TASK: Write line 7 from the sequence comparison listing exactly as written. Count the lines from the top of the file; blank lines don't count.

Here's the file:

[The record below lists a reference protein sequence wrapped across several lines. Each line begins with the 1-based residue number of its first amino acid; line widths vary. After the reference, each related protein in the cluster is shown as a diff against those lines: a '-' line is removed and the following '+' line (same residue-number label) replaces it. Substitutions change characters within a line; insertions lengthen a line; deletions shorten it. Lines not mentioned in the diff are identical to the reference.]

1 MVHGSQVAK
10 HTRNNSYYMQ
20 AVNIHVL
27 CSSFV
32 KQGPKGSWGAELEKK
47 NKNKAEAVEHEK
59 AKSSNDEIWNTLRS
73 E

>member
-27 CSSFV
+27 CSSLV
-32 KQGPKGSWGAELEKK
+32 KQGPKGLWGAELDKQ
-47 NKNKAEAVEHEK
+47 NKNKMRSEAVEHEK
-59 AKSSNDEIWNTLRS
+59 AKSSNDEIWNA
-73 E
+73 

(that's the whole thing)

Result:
47 NKNKAEAVEHEK